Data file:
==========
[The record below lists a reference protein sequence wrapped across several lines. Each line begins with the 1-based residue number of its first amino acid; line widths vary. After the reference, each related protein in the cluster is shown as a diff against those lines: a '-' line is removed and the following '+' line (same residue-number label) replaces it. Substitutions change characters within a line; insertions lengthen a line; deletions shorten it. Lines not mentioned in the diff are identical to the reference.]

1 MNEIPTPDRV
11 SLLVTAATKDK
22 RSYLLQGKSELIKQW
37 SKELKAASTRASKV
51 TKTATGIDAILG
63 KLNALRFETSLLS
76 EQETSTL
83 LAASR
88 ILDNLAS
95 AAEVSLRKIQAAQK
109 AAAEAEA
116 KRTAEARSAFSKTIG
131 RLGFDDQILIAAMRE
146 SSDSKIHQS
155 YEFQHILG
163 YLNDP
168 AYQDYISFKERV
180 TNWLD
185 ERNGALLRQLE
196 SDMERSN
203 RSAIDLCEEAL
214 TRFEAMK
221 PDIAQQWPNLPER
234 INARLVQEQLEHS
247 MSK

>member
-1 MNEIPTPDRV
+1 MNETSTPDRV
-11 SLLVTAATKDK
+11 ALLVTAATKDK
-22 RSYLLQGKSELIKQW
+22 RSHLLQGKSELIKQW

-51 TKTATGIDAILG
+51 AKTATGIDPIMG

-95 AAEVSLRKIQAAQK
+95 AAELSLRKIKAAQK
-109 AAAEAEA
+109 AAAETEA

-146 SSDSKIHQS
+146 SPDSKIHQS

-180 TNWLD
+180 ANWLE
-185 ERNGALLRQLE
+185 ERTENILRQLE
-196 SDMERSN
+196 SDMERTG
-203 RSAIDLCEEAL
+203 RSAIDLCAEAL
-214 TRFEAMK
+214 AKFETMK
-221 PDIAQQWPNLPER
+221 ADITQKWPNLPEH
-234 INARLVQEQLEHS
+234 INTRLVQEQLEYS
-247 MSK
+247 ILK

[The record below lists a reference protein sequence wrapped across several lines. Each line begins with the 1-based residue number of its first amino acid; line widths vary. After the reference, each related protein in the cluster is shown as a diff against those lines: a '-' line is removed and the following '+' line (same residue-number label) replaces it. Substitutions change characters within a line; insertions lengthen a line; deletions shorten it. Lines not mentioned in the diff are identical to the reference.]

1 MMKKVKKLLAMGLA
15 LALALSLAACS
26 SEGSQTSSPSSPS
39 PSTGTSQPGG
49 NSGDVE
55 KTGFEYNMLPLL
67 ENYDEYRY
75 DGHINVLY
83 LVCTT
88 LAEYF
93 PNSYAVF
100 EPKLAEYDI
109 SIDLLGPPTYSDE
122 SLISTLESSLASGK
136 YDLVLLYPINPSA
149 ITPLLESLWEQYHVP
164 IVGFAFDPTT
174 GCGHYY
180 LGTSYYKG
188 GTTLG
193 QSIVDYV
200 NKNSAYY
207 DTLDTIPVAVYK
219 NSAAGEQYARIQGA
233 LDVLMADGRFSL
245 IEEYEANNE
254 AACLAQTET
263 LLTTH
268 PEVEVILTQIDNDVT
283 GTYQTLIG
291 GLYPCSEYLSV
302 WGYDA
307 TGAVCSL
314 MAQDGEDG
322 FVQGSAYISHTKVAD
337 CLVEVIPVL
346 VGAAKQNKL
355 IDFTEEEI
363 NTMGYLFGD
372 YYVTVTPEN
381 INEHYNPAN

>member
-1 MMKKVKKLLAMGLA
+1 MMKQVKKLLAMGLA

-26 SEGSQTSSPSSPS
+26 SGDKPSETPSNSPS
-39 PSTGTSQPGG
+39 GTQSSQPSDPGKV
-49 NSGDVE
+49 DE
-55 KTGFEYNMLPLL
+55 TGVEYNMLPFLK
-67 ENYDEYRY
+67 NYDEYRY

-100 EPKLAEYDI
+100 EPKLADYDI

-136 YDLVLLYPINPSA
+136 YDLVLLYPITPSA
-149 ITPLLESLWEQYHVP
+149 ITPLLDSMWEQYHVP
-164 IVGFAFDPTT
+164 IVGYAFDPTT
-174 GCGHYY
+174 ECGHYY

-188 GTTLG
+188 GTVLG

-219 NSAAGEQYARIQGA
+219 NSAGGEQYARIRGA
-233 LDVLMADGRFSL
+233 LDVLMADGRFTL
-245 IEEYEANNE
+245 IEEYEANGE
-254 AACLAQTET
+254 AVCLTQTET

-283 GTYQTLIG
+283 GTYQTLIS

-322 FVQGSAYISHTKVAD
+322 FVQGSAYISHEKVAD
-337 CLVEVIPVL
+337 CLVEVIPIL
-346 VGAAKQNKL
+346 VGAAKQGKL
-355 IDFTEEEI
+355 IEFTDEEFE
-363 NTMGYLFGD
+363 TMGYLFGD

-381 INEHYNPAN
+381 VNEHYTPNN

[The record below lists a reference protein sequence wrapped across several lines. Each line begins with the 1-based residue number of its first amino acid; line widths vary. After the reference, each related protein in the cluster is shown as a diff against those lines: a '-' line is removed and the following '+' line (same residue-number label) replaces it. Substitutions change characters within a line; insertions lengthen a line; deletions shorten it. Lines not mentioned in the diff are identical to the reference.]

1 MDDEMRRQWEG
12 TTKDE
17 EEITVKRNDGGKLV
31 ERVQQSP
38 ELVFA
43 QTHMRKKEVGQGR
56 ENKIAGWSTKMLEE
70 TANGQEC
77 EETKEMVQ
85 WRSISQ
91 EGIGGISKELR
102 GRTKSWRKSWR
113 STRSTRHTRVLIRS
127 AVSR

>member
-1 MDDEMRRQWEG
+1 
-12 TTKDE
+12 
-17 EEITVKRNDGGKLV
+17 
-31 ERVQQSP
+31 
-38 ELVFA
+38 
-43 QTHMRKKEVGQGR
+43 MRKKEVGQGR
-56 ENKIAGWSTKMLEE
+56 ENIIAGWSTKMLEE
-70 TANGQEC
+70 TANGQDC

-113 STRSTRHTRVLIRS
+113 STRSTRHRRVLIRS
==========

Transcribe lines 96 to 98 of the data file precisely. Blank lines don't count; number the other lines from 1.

355 IDFTEEEI
363 NTMGYLFGD
372 YYVTVTPEN